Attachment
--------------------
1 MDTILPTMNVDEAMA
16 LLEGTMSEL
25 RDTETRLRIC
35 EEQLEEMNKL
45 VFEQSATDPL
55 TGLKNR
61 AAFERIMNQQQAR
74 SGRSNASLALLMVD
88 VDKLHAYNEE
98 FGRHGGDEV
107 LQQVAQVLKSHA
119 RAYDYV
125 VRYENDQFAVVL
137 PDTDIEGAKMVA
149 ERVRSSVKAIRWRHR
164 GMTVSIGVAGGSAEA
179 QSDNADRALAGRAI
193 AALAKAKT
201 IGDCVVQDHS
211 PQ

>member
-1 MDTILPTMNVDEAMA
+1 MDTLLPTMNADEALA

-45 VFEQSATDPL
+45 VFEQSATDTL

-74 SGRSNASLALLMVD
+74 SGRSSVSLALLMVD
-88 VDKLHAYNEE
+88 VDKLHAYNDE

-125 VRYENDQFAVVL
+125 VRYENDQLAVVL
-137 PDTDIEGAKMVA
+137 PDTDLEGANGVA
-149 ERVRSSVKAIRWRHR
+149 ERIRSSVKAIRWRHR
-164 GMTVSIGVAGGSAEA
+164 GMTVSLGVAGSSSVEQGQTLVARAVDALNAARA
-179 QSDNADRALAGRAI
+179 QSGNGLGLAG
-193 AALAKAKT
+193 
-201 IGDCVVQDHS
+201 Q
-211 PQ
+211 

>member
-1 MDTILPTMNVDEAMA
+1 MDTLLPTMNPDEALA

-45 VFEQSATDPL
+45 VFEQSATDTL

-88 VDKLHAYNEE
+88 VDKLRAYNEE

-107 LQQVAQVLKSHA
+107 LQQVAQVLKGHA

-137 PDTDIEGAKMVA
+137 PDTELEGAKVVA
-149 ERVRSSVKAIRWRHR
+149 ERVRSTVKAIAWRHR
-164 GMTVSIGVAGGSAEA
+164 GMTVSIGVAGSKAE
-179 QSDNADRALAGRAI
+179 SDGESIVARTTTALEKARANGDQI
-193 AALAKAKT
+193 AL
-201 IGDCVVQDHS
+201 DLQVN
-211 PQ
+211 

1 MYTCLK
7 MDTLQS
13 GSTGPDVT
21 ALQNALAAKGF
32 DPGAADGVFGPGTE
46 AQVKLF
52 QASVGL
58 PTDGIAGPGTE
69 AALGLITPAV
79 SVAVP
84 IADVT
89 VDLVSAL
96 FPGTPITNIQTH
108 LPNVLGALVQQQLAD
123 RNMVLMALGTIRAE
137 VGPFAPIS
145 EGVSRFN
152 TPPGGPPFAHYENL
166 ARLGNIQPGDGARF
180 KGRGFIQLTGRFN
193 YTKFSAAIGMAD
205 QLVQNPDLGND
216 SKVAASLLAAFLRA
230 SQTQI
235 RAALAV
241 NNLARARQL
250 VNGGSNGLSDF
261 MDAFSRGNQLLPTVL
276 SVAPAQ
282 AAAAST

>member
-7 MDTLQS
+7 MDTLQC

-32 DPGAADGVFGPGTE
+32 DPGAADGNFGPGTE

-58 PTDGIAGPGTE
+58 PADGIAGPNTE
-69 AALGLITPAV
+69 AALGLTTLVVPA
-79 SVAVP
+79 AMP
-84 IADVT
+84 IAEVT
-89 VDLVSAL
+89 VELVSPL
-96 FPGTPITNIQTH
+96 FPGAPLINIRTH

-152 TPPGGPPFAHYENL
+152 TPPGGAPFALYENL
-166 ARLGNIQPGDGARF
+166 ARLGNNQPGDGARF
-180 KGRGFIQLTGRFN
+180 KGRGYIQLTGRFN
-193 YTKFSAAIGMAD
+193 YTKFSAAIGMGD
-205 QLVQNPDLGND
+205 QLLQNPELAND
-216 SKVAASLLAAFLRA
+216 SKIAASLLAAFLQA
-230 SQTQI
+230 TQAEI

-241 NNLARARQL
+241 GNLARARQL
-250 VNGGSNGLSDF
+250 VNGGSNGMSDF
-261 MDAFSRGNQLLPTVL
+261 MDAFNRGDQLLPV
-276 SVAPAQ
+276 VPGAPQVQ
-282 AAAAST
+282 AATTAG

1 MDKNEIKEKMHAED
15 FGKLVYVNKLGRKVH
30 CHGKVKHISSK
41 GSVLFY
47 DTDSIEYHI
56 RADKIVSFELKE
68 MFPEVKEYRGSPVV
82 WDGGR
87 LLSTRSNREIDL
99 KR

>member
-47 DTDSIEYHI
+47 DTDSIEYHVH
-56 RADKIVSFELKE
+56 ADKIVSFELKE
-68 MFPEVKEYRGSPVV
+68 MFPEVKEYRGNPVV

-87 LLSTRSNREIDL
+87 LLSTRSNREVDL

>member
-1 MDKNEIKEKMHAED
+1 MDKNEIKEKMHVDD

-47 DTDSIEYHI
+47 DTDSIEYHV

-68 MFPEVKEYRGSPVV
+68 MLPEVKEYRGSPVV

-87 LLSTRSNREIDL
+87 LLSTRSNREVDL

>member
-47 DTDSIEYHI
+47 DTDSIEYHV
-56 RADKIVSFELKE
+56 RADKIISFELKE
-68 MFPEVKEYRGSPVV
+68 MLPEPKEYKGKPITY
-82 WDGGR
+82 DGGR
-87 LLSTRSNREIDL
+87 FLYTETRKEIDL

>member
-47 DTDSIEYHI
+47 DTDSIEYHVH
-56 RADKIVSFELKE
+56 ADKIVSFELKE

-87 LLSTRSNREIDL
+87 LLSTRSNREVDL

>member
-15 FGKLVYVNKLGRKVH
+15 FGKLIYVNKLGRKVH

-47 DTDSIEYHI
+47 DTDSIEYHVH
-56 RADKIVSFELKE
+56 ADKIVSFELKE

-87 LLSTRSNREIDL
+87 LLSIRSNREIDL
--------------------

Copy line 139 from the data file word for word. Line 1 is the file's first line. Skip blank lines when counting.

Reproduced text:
+282 AATTAG